Friday, August 8, 2008

Base Hits: 8/8/2008

Looking back on the week that was, Rob Neyer of wrote about the improbable performance of Matt Waters. It's part of ESPN Insider so here's the main text:

Waters' masterpiece for O's quite a shocker

I'd like to embrace the utter unlikelihood of what Chris Waters did last night.

As we see in a sidebar here, Waters became just the sixth pitcher in the past 50 years to throw eight-plus innings with no runs and one hit in a major league debut.


Waters isn't even supposed to be in the major leagues. Look at the ages for each of those pitchers; before Waters, fellow Oriole Milacki was the oldest to make a similarly spectacular debut … and Waters is more than three years older than Milacki was. And although Milacki might not have been a Grade A prospect when he reached the majors in September 1988, that summer he'd gone 12-8 with a 2.70 ERA for Triple-A Rochester.

Just looking at the ages of the other pitchers on this list, it seems likely that all had done impressive work in the minors. We do know that Marichal's a Hall of Famer, and we know that May won 152 games in the majors and was still pitching at 39.

Waters, though?

He's not built like a pitcher. He's listed as being 6 feet tall, 170 pounds, which means he's probably 5-foot-10 and 165 pounds. The Braves did like him enough in 2000 to draft him out of South Florida Community College in the fifth round. After initially pitching well as a professional, Waters stalled out; four years after being drafted, he was still pitching in Class A, and wasn't pitching particularly well. And after an unimpressive Double-A season (2006), the Braves cut Waters loose.

Last year, pitching for the Orioles' Double-A team, Waters went 8-9 with a 4.49 ERA. Before this season, he wasn't even listed among the Orioles' top 30 prospects, and he shouldn't have been. He is (or rather, was) a 27-year-old Double-A pitcher with yawn-inspiring numbers.
This year? Finally, Waters blew through Double-A: 5-0 with a 1.69 ERA in six starts. Then came a promotion to Triple-A, where he … stunk: 3-6 with a 5.70 ERA in 18 games.
So why did he get the call to the majors, finally? In Waters' last start for Norfolk, last Thursday against Lehigh Valley, he pitched seven innings and gave up one hit.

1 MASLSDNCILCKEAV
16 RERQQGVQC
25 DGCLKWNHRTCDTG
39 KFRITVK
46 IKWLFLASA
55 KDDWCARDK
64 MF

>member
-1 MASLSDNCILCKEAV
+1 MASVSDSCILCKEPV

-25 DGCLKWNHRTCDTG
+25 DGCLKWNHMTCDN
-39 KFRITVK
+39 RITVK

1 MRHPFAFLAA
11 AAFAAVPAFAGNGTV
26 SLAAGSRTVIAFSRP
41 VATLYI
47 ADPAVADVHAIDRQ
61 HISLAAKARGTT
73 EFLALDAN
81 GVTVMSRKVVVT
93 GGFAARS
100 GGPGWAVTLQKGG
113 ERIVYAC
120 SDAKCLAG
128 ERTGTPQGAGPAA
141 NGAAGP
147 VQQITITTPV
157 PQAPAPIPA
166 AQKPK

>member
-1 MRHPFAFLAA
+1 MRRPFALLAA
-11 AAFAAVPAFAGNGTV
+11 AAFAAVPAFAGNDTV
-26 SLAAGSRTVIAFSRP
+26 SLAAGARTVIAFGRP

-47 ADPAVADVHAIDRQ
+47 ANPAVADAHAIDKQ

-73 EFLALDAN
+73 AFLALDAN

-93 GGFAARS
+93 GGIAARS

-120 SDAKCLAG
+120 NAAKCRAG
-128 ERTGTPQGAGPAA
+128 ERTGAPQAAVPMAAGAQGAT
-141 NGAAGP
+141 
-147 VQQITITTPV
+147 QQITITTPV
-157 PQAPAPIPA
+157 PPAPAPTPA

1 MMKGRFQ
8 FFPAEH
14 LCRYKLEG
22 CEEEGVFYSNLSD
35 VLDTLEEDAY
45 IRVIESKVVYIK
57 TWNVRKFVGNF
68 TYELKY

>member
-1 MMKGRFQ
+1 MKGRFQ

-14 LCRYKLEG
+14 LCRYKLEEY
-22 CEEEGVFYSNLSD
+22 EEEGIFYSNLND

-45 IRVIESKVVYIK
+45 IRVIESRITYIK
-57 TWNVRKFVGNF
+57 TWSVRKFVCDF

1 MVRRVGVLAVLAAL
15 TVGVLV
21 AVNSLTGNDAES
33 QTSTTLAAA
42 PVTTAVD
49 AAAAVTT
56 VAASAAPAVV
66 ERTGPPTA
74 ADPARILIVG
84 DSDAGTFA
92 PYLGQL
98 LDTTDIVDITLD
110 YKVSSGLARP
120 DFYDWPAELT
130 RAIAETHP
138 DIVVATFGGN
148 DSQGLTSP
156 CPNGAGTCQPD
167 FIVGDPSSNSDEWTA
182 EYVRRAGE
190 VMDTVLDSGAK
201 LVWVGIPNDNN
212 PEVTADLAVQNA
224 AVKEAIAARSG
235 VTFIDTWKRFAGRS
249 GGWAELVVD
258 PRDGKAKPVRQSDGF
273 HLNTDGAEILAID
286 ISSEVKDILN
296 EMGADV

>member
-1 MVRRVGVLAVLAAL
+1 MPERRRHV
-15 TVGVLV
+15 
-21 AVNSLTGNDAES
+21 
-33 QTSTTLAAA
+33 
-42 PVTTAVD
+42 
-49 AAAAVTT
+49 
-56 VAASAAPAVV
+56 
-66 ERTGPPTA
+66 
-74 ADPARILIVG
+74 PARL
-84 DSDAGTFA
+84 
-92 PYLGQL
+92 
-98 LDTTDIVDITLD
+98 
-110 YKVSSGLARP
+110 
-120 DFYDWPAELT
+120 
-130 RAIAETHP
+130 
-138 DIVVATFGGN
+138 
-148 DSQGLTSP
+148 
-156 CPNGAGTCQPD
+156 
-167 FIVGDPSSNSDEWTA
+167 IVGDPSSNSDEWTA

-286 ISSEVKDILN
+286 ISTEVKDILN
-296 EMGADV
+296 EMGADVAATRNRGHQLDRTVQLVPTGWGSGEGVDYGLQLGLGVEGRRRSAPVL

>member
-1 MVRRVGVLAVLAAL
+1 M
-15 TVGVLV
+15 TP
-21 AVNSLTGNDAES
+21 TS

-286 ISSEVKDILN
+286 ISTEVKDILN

That's right. In what must be the greatest week of his professional life, Waters has given up two hits in 15 innings.

All of which is unlikely enough. Just as unlikely: Waters already is enjoying a significant major league career. He won't be the best pitcher on that list and probably won't match Steve Woodard's 32 career wins. (Interesting tidbit: After three years out of baseball, Woodard is pitching in the minors again, and you never know.)

However, I do give Waters a 50-50 chance of catching Billy Rohr, who finished his career with three major league wins.

Good stuff. But Neyer rarely disappoints.


Chad Bradford got traded to the Rays. Hard to evaluate the trade until we see who we get back but Bradford was the only free agent reliever from the 2006 offseason who did not disappoint.

But Dave Cameron at reminds us that submariner pitchers are fun. And he's right! Sometimes we get so caught up in the winning and losing, we don't appreciate a guy until he's gone. But it was nice having another submariner on the team. I mean, who didn't love Todd Frohwirth?


John Sickels reviewed his preseason list of Oriole Top Prospects on his Minor League Ball blog.

It's a mixed bag but Matt Wieters continues to crush minor league pitching and Nolan Reimold looks to be close to the big club as well.


Song of the Week:

I recently bought the re-issue of Liz Phair's classic 1993 album Exile in Guyville. Reissue. They let it go out of print! Criminal!

It's reasons like these that the major labels deserve whatever is coming to them.

Here's "Stratford-On-Guy" from said album. Enjoy.

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